About us: We own a wild bird feeding supply nature shop in East Lansing, Michigan,
a store that provides a wide variety of supplies to help you enjoy the birdwatching hobby.

This blog was created to answer frequently asked questions & to share nature stories and photographs.
To contribute, email me at bloubird@gmail.com.

Friday, February 28, 2014

Photo Share: Tufted Titmouse thoughts

If anyone would like to share a photograph of nature send it to bloubird@gmail.com and I'll put it on the Friday Photo posts.

Thursday, February 27, 2014

Poles to mount your Bluebird House

Where can I obtain a mounting post for my bluebird house? Can I put my house on a tree or a wooden fence post? – DeWitt, MI

Wild Birds Unlimited has an exclusive, patented Advanced Pole System® (APS) mounting hardware that is the perfect for your bird feeding or bird housing needs.

It is super easy to install. First twist the 3-foot base pole into the ground using the convenient corkscrew auger. Then slide the Stabilizer onto the base pole to keep the pole straight and push into the ground (Tests show the stabilizer holds the pole straight in up to 35 MPH wind gusts). Snap on the 3-foot extension pole. Then attach your chosen house to dual mounting flange (designed to mount birdfeeders or houses), and snap that to the top pole.

Once the pole is installed, it is the perfect height to make it easy to monitor your nest box. There’re also several attachments that can be added later. You can add a squirrel or raccoon baffle if predators are in the area. Or add a treat cup to give exhausted parents a mealworm snack and perching branch under the house to give babies a safe place to land their first day out of the nest. 

Bird houses on trees or fences are harder to protect from Red Squirrels or other predators.

Related Articles:
- Best bird houses at Wild Birds Unlimited http://goo.gl/A1dMF
- Product Highlight: Advanced Pole System http://bit.ly/uKRdrZ
- How to Protect My Bluebird House pole: http://bit.ly/vcPUb7
- When do birds begin nesting? http://bit.ly/A8OFNi
- 5 Tips to Attract Birds to Nest in your Bird Houses http://bit.ly/x16Dqr
- When do you clean bird houses? http://bit.ly/zpTAiX

Wednesday, February 26, 2014

Birds Around the World: Superb Fairy-wren

I am a backyard birder. I love to watch all the activity outside my window at work and in the garden at home. I am very familiar with the nature in my community, but what about other communities.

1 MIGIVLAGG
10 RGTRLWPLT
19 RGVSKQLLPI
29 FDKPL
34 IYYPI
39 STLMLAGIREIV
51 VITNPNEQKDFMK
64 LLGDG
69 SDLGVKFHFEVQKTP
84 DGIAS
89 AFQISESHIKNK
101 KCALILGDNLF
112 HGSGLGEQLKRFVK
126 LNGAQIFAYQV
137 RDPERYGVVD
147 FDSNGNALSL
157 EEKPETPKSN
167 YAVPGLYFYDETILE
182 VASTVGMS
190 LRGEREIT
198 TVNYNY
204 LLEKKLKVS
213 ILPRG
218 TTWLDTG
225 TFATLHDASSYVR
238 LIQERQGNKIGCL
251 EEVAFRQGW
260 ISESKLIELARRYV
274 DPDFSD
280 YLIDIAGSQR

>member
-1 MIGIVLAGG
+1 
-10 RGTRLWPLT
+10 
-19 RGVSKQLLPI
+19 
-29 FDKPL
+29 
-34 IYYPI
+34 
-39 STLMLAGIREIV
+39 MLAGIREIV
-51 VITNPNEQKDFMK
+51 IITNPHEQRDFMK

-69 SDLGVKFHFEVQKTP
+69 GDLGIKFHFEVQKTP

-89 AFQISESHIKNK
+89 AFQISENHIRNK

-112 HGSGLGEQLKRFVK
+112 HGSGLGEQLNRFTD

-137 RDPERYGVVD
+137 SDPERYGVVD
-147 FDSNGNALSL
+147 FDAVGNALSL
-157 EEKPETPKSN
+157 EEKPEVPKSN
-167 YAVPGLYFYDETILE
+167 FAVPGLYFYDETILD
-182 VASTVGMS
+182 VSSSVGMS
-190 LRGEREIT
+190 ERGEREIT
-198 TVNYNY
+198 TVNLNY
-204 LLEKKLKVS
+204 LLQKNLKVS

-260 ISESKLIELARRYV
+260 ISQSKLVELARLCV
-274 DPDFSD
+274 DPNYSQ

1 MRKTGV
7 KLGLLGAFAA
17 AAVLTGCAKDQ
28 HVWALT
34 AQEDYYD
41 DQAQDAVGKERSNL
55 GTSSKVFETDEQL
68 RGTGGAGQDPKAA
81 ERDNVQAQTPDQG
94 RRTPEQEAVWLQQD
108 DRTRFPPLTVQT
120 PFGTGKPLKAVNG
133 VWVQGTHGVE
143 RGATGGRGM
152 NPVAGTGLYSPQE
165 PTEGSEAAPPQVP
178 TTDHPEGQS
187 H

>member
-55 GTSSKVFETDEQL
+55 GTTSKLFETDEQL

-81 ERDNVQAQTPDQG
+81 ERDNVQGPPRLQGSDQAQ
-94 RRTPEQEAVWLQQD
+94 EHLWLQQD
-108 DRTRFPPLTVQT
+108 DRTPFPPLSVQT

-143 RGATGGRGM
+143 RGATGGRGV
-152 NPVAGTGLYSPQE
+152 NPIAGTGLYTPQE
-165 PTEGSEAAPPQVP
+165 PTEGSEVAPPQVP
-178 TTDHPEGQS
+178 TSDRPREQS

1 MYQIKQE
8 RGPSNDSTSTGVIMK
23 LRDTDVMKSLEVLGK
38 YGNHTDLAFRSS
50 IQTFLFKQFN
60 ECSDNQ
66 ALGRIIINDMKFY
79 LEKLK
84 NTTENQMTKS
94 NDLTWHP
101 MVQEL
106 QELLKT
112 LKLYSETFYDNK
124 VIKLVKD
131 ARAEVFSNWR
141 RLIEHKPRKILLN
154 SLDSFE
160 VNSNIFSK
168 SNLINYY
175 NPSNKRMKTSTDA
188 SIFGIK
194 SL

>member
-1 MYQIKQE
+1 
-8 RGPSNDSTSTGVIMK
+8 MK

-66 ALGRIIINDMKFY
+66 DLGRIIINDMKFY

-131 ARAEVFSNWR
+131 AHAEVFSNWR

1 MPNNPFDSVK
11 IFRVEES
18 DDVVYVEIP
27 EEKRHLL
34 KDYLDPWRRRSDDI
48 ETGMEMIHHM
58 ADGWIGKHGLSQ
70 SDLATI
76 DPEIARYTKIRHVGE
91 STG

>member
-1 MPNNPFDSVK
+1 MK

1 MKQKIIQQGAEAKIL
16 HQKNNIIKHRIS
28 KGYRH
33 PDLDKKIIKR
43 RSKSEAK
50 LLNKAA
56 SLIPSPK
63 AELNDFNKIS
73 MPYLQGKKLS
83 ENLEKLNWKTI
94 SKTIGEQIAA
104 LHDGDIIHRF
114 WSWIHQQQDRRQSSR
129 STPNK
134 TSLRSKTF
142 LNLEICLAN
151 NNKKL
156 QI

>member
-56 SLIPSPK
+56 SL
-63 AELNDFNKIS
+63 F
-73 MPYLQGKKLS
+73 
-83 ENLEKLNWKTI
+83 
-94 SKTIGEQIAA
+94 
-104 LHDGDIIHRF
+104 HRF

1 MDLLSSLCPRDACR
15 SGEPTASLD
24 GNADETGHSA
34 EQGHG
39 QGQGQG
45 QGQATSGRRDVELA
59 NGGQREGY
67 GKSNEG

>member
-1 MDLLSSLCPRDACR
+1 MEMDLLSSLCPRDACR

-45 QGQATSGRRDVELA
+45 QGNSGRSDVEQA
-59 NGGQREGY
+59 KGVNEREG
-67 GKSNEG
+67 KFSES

Male and Female Superb Fairy-wrens. Photo from Wikimedia Commons
I thought it would be fun to take a peek at a bird in a warmer location. Australia’s summer is December to February, the opposite of Michigan. During the breeding season, the male Superb Fairy-wrens are among the most brightly colored birds on south-eastern corner of South Australia. They have rich blue and black plumage above and on the throat. The belly is grey-white and the bill is black. Females are brown with a dull red-orange eye mask and a pale greenish tinted brown tail. Non-breeding males, females and juveniles are predominantly grey-brown in color.

They are common in urban parks and gardens, and can be seen in small social groups. These groups normally consist of one dominant male and several females and young birds. Male Superb Fairy-wrens have been labelled as 'the least faithful birds in the world'. Females may be courted by up to 13 males in half an hour, and 76% of young are sired by males from outside the social group.

In the spring they build a dome-shaped nest of grasses and other fine material. It is usually placed in a low bush and is constructed by the female. The female incubates the eggs alone, but both sexes feed the young. Other members of the group will also help with the feeding of the young. The Superb Fairywren mainly eats insects and supplements its diet with seeds.


Tuesday, February 25, 2014

How Do I Start Bird Feeding?

As I wrote earlier, feeders come in a wide variety styles. The best feeder to begin birdfeeding is the one that caters to the birds that already find your yard a suitable habitat. Birds are sometimes wary of new feeders, however, by targeting birds that are already in the area, the time it takes birds to utilize the new food source will be much shorter.

Things to remember:

• Make sure you can see the feeder from a comfortable spot in your home. The whole point of adding a feeder to your yard is so that you and your family can enjoy watching the activity.
• Place your feeder where it is visible. Birds generally find their food by sight.
• Sprinkle some seed on the ground to encourage the birds to a new feeding area.
• Use a seed type or seed blend based on the birds in your area.
• Keep your feeders clean and the seed fresh.
Don’t be disappointed if you only see little brown House Sparrows at first. Birds are attracted by activity. If a flock of sparrows deem your feeder good, other species will check out what all the fuss is about and the word will spread quickly.

It’s good to understand what kind of backyard habitat you have and what birds you might attract depending on the season. If you’re not sure, come in to Wild Birds Unlimited to get answers to these and other issues from our Certified Bird Feeding Specialists. Good luck and enjoy your birds!

Related Articles:
- When should I clean my bird feeders? http://bit.ly/rtg6LR
- Why Wild Birds Unlimited has the best seed. http://bit.ly/uER81k